Immunoreactivity of Smoothelin in Skin and Superficial Soft Tissue Tumors and Reactive Proliferations
S Loghavi, M Sandoval, BL Balzer. Cedar-Sinai Medical Center, Los Angeles, CA
Background: The role of this study was to investigate the expression pattern of Smoothelin, a marker protein for contractile smooth muscle cells, in skin and soft tissue spindle cell proliferations, compare it to expression in the normal structures of skin and evaluate its possible role in the separation of true smooth muscle neoplasms from their mimics.
Design: A total of 43 cases with either myofibroblastic, fibroblastic, true smooth muscle, or glomus differentiation were examined by H&E and classified as follows: Dermatofibroma (5), Dermatofibrosarcoma protuberans (3), cutaneous leiomyoma (9), pilar leiomyosarcoma (3), glomus tumor (4), nodular fasciitis (3), hypertrophic scar (4), fibromatosis (5), oral fibroma (4), malignant fibrous histiocytoma (3). In addition, 6 cases of surgically removed unremarkable skin were used as normal controls. The scoring of Smoothelin reactivity was as follows: 3+ (strong cytoplasmic reactivity in >10% of cells), 2+ (moderate reactivity in >10% of cells), 1+ (weak reactivity in >10% of cells).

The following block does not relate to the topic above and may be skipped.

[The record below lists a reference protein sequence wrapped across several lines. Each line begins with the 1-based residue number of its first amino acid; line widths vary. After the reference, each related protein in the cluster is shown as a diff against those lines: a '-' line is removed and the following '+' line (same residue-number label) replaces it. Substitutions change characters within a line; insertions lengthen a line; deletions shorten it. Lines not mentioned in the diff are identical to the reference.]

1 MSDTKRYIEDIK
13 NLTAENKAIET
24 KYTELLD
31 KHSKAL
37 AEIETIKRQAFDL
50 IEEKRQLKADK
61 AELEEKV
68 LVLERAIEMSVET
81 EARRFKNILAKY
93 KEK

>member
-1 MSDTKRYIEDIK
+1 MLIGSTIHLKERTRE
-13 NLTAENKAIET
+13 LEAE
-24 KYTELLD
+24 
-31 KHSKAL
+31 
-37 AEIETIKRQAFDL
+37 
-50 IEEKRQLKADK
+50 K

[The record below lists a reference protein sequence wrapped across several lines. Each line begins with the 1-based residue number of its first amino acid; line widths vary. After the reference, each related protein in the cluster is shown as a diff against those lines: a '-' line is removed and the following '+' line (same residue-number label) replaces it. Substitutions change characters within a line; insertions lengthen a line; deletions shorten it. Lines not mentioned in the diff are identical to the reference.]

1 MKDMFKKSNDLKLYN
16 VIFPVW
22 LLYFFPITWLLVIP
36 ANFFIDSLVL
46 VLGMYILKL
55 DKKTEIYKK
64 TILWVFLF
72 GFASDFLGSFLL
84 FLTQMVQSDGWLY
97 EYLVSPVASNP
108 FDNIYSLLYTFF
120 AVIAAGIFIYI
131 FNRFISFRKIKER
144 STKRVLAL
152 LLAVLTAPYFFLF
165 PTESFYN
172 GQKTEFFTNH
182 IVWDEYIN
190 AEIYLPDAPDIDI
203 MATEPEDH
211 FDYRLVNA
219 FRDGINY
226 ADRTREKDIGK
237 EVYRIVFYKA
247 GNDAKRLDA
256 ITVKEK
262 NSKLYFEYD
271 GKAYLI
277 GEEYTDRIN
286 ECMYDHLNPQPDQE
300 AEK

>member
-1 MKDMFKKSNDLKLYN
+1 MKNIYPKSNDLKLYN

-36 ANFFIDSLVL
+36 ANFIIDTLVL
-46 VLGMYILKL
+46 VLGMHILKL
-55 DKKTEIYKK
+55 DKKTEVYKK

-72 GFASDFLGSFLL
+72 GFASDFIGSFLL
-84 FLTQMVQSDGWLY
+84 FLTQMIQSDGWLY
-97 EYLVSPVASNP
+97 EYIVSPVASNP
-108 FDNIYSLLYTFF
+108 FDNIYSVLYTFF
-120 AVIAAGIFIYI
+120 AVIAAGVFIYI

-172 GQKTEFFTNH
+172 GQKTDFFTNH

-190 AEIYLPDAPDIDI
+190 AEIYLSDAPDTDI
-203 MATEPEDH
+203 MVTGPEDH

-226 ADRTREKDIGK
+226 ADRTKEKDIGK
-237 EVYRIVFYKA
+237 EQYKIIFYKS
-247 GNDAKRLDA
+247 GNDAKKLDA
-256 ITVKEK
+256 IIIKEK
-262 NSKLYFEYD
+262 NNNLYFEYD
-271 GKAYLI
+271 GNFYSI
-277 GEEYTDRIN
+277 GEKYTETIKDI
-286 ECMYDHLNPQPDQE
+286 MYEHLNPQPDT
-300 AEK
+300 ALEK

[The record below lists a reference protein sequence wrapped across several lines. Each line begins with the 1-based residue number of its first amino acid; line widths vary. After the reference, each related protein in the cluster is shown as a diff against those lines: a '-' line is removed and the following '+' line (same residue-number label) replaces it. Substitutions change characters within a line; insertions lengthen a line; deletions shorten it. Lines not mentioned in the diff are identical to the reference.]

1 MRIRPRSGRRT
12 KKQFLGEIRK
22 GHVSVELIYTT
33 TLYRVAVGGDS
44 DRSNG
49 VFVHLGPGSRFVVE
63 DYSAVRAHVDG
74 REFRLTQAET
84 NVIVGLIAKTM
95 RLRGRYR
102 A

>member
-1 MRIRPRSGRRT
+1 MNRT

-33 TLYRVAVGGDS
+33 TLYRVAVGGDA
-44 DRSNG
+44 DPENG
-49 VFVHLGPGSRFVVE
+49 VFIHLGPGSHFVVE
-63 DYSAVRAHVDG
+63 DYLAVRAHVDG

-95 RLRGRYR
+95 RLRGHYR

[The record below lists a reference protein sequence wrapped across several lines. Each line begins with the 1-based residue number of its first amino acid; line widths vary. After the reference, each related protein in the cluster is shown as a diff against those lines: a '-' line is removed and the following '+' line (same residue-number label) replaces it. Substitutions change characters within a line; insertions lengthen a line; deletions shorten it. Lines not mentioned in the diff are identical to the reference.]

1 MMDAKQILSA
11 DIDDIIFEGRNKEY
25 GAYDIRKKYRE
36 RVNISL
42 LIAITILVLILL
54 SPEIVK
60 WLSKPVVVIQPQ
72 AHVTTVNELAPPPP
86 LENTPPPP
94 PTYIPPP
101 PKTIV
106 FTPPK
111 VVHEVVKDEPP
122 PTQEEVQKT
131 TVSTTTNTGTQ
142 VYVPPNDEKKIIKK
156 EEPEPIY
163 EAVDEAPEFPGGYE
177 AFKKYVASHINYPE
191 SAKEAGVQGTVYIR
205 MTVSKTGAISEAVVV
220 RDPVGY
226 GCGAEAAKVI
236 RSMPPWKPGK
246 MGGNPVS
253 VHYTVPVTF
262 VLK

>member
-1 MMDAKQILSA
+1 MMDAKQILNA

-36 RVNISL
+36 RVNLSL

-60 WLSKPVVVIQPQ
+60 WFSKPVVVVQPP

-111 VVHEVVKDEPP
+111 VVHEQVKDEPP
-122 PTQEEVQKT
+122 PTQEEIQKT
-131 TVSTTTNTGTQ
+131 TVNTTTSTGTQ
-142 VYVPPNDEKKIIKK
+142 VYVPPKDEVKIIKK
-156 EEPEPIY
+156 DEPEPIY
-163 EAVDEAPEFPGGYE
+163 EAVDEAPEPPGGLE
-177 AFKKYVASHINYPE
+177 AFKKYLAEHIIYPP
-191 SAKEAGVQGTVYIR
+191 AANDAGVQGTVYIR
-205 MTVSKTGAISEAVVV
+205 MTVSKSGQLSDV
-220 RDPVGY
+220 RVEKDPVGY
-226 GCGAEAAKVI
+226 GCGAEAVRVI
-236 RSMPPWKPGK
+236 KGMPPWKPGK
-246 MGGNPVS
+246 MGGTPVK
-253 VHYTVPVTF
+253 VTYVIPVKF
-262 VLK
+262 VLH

Results: Smoothelin reactivity was only expressed in true smooth muscle tumors and normal structures composed of true smooth muscle. It was consistently present in a 3+ pattern in the erector pili muscles and media of arteries in normal skin. All leiomyomas were Smoothelin positive (1+ to 3+ patterns). Two of three leiomyosarcomas were positive (1+ to 2+ patterns). All other cases were negative for Smoothelin.
Conclusions: Our results demonstrate that Smoothelin expression in the skin and soft tissue is limited to structures and neoplasms composed of true smooth muscle. This is analogous to the pattern of reactivity seen in other anatomic sites such as the bladder and gastrointestinal tract. It therefore can be used to distinguish true smooth muscle neoplasms from their mimics.
Wednesday, March 24, 2010 1:00 PM
Poster Session VI # 102, Wednesday Afternoon